2012 OHC Day 2 – Leaps and Bounds

October Challenge 2010 banner

On the second day of the October Horror Challenge, I called in sick to work. Not because of the Challenge, mind you – I was legitimately not feeling well – but I did take the time to cram the day full with movie after movie, to get a decent jump start on the whole month because if nothing else, I am an opportunist. Herein are reviews for all six (!) movies from 2 October:

Don’t Be Afraid of the Dark (2011) – FTV
Directed by Troy Nixey

This big screen remake of a made-for-TV movie, co-written by Guillermo del Toro, is actually a fairly decent film. I can only think to call it “kids horror,” in that while it isn’t necessarily made for children, it certainly taps directly into childhood fears of creatures and darkness. This is common in del Toro’s horror films, even when he isn’t directly behind the camera. He manages to have a finger on that particular pulse. The film centers on a young child of divorce whose mother basically dumps her off with her father and his new girlfriend, who are in the process of restoring a giant old mansion with – of course! – a history of tragedy. This normally would be a ghost story in any other horror film, but instead we have sprites or gnomes or fairies or whatever the hell these little bastards are. And they are BASTARDS. The only major problem I had with this one was that Katie Holmes’s character basically exists to bring Guy Pierce’s character back together with his daughter. Ooookay. Next!


Sometimes They Come Back (1991) – FTV
Directed by Tom McLoughlin

Based on a short story by Stephen King and starring Tim Matheson, this is a film all about memories that literally come back to haunt a history teacher and his family shortly after moving back to his hometown. As a child, Jimmy Norman witnessed his brother’s murder at the hands of some greaseball punks, who end up blowed up real good when a train hits their poorly parked vehicle. But since they seek revenge from the afterlife, SOMETIMES THEY COME BACK!!!1! No really, there’s actually a scene where a character tells Jimmy that SOMETIMES THEY COME BACK, and that’s about when I lost interest. This probably worked better as a short story than as a feature-length production, but at least it has this haircut going for it:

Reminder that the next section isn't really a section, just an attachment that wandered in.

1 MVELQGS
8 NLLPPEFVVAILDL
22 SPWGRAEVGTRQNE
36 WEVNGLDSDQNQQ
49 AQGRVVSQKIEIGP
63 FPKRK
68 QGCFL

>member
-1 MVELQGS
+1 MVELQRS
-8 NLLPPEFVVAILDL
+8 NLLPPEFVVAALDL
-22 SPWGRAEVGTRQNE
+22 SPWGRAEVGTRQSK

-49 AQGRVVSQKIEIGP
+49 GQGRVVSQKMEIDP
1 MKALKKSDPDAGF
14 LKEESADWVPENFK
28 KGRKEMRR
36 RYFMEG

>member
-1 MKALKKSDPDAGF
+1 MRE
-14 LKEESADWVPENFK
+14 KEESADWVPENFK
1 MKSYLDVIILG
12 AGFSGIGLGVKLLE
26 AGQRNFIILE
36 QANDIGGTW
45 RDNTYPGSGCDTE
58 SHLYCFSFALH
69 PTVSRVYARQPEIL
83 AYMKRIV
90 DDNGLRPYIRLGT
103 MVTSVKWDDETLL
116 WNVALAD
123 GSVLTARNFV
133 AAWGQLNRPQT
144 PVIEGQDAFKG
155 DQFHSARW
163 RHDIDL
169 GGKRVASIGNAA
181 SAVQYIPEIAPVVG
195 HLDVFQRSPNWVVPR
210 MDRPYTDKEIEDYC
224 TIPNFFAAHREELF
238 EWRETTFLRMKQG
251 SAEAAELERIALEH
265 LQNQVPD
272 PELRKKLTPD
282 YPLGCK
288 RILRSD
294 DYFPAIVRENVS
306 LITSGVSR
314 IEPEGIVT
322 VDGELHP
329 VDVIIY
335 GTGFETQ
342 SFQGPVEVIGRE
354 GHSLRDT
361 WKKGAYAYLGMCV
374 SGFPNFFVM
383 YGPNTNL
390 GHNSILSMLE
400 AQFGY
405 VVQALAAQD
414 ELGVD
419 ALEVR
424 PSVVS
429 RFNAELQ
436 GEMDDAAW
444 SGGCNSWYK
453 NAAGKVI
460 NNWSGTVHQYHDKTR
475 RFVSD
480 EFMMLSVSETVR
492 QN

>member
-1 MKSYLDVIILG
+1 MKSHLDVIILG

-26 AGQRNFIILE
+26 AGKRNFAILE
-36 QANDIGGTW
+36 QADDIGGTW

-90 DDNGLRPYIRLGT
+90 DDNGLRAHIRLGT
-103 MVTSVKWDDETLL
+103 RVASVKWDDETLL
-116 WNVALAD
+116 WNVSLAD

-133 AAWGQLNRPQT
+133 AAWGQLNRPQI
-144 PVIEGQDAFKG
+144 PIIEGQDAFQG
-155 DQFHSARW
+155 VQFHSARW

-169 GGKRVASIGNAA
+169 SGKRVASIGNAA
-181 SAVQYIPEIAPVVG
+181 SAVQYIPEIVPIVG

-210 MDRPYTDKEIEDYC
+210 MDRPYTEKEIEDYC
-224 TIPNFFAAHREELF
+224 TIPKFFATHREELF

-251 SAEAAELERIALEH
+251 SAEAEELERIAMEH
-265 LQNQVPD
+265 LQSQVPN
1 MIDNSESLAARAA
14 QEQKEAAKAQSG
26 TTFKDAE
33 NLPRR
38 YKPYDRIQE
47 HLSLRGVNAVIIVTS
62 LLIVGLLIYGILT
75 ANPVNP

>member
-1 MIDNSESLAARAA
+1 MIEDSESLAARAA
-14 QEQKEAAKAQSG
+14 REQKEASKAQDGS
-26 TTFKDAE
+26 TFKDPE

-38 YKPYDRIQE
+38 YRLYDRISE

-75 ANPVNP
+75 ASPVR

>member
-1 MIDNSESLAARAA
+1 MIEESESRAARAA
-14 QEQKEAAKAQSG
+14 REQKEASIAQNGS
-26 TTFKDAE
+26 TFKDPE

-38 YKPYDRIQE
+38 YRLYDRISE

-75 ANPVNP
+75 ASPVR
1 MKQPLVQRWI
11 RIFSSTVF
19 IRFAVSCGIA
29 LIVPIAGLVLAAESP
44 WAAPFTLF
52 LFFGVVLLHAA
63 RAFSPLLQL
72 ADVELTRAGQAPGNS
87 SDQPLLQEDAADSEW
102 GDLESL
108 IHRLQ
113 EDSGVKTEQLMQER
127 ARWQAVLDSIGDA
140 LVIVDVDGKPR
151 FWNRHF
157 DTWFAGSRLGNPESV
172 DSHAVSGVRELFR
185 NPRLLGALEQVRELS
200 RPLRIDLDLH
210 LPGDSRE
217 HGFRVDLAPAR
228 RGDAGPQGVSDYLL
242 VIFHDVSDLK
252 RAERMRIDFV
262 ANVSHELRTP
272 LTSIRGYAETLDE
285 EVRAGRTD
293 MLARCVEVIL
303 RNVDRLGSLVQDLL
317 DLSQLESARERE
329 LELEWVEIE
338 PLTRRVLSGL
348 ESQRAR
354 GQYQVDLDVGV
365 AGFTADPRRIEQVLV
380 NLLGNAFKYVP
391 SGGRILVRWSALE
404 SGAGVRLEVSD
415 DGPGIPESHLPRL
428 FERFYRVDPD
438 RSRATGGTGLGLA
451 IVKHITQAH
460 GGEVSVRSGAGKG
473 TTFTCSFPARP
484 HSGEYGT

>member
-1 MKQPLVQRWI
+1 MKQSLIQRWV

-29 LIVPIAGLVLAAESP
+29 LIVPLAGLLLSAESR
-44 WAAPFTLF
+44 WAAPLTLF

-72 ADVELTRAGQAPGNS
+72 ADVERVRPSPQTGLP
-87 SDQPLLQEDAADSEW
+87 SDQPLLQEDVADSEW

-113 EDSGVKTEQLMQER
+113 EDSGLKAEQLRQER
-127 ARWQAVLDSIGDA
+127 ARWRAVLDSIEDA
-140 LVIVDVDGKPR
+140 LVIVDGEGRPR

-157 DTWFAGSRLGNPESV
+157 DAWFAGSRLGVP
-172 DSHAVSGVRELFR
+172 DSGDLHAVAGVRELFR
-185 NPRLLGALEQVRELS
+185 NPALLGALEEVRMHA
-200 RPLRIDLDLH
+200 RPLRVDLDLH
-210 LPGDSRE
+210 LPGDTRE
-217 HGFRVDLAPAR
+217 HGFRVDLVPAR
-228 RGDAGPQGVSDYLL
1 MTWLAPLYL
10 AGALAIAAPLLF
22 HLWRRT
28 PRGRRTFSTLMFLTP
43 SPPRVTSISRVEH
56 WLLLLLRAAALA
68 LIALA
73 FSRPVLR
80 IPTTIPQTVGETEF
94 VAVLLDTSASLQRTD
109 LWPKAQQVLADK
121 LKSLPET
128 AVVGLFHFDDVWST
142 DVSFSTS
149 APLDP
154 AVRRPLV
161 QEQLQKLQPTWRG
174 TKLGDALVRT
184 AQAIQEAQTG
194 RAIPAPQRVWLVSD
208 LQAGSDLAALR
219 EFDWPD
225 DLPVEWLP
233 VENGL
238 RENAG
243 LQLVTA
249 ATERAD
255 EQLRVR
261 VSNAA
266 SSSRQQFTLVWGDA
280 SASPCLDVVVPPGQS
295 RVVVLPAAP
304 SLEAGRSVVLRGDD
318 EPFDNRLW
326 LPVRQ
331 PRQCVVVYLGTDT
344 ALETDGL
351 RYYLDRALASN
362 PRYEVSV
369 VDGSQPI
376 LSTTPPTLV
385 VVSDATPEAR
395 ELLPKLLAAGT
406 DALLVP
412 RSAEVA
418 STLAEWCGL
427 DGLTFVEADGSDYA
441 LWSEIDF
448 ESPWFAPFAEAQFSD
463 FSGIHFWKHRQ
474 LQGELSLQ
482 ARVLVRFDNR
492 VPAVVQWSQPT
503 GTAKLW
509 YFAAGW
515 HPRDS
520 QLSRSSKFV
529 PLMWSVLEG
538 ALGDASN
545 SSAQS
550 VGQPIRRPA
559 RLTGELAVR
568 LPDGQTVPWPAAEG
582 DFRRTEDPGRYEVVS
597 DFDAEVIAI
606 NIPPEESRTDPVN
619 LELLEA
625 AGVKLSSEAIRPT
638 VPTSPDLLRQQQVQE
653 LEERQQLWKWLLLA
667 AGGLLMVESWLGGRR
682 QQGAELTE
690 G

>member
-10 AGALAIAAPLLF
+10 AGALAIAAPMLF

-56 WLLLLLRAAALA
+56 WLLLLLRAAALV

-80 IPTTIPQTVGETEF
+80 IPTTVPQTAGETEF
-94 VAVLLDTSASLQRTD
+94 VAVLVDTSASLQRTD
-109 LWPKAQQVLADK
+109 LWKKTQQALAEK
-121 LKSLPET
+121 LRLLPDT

(not pictured: a sense of dignity)


Children of the Corn (1984) – FTV
Directed by Fritz Kiersch

Creepy kids build a cult around an especially creepy kid and kill off every adult in the town. Ho-hum. Loads of great opportunity wasted here, yet there managed to be about fifty-seven sequels. WHY HORROR FANS WHY YOU HAVE THE POWER TO STOP THIS. Yet another one based on a Stephen King short story, and the common element with this film and Sometimes They Come Back is that both seem padded out to make a 90-minute feature. Hit snooze and roll over.


Monkey Shines (1988) – FTV
Directed by George A. Romero

Essentially Fatal Attraction starring a quadriplegic man and his helper monkey, this film isn’t great, but it’s certainly far better and more interesting than the previous two views. The weird thing about this one is that throughout the film, I kept wondering why Jeffrey Combs and Barbara Crampton weren’t in the supporting roles here, because this is certainly more in line with something Stuart Gordon would have directed, right down to the green serum injected into the monkeys to boost their brain power, and the cunnilingus scene. That’s not a slam on Romero, though; in fact, it’s a compliment that he made a decent horror film that wasn’t centered on zombies or viral breakouts.

(pictured: Glenn Close)


Omen III: The Final Conflict (1981) – rewatch
Directed by Graham Baker

The conclusion to the Omen trilogy (I refuse to accept the fourth film on principle alone) stars Sam Neill as Damien, fully aware of his status as The Antichrist and movin’ on up the rungs of political power. In his way is a prophecy hailing the second coming of the Nazarene, the holy child that can stop Damien’s rise to power. Since there are only three of these movies, you can guess how that ends. This one is the weakest link of the Omen movies, although Neill is really compelling in the lead role and does as much scene-chewing as he can to keep it all aloft. You’d be better off watching the first one again, and even the second one if you’re really feeling weird.


Terror of Mechagodzilla (1975) – FTV
Directed by Ishiro Honda

There are apparently a couple versions of this, the final Godzilla movie before the mid-80s reboot, out there; the one that’s on Netflix is the version with a prologue that essentially sums up every Godzilla film up to present day (well, 1975). At this point, the Godzilla movies had stopped being so much sci-fi social commentary on the horrors of nuclear bombing and the aftermath of that, and became epic rubber suit smackdowns. All you need to know about Terror of Mechagodzilla is that it centers on a great big bad-ass brawl between Godzilla, Mechagodzilla and something called a Titanosaurus, which has a really, really obnoxious scream. Everything else in the movie is fluff.

*beep!* Got yer nose!

Tally so far:
8 FT
1 repeat view
9 total views


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